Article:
As part of the American Rescue Plan, the federal government began distribution of Child Tax Credit payments last Thursday, July 15.
Advocates and Congressmembers such as Hakeem Jeffries, Nydia Velazquez, Yvette Clarke, and Ritchie Torres supported expanding the credit for more than a year or making it a permanent part of tax benefits for families, despite Republican opposition to the credit or the American Rescue Plan. At the moment the payments are temporary and will be phased out over the course of the next year.
The payments are scheduled to go out on the 15th of every month for the next six months: July, August, September, October, November and December. The amounts are $3,600 for children under 6 and $3,000 for children 6 to 17.
In his weekly press conference, Jeffries said that President Joe Biden, House Democrats, and Senate Democrats have been working hard over the last several months to rein in COVID-19 and the virus’s variants, and to provide direct relief and assistance to the American people. “And as a result of the fact that the Child Tax Credit is now taking effect, help is not simply on the way for America’s children and families. Help is here,” said Jeffries.
Jeffries said the goal is to not return to “pre-pandemic normal” because far too many families and children were struggling even then.
Prior to the pandemic last year, census data puts about 800,000 children living in poverty in New York State.
“We know that in a city like New York you can be poor irrespective of work effort,” said Executive Director of Citizens’ Committee for Children Jennifer March.
March posits that the credit will help thousands of kids and their families find stability. She said the child tax credit needs to be permanent. Something many congress members got behind as a rallying cry.
Velazquez, who represents the 7th Congressional district, said that 81.5% of children in her district will benefit from the expanded and improved credit. “This tax credit will lift 13,900 children in my district out of poverty. Think of all the progress we can make, this is why we must make this tax credit permanent,” said Velazquez.
Torres said essentially the credit will operate as social security for families with children and appear monthly as opposed to annually, which is all desperately needed as the city and state recovers from COVID-19.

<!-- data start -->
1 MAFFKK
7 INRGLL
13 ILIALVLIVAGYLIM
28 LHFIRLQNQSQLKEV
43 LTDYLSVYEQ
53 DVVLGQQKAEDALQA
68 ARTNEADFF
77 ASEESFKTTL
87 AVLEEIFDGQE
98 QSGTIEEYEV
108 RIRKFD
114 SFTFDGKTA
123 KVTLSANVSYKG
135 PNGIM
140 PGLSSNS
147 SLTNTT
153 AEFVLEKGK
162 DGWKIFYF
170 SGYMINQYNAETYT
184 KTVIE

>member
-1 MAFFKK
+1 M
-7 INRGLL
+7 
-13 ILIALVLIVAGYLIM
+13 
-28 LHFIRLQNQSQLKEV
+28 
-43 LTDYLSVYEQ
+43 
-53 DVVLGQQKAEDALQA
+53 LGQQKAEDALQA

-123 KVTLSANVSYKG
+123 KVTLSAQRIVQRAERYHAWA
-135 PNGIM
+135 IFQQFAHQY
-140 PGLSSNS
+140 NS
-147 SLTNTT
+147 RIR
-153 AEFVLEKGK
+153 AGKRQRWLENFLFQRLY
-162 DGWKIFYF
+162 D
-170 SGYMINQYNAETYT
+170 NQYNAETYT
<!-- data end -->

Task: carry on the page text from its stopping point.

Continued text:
“We cannot and should not be the party that cuts child poverty in half only until 2025 and lets the expanded Child Tax Credit expire. We must be the party that champions a permanent breakthrough against child poverty. I urge President Biden to make his greatest achievement a permanent Child Tax Credit,” said Torres.
Clarke, who represents the 9th congressional district in Brooklyn, said about 143,500 children will gain from the tax credit, and of them, 4,200 children and their families will be raised from “deep poverty.”
“Figures of this magnitude and impact are not limited to Brooklyn; they are prolific nationwide,” said Clarke. “By allowing the improved Child Tax Credit to expire, we run the risk of taking a critical monetary source from these families at a time where they have grown to depend on it.”
Clarke added that America’s tragic reality is that a vastly disproportionate number of racial minorities are among its most underserved and underrepresented populations. The Child Tax Credit, she said, will push the U.S. towards “true equity” by giving all American families “breathing room.”
March said that putting additional resources in Black, Latino, and Asian households will go a long way to bolstering racial equity in the city.
Advocates and officials said their main concern now is doing outreach to make sure affected families are aware of their potential benefits.
March said the reason for focusing on increasing visibility of the credit is that many people have earned so little that they don’t typically have to file taxes but are still eligible for the credit without realizing it.
She was also especially concerned about working people with Individual Taxpayer Identification Number (ITIN) numbers, which is issued when a person can’t get a social security number. Just because someone has an ITIN, she said, doesn’t mean their children don’t get social security numbers or are disqualified from the tax credit.
CEO and President of the Education Alliance Alan van Capelle said that he’s looking forward to studying and tracking the data the credit will provide about how families spend their extra money. As of now the projections are that the credit could “slice child poverty in half.”
“This is really the child’s money,” said van Capelle. “We hope to have a set of data in a year’s time that will illustrate just what families in New York City spent their money on. Who was using it for food, rent, children’s clothing. Who’s giving their kids music lessons or extra tutoring with those dollars.”
Individuals can provide their information to the IRS through the non-filer sign up tool. Otherwise families will get their credits through their tax returns via direct deposit or mail.
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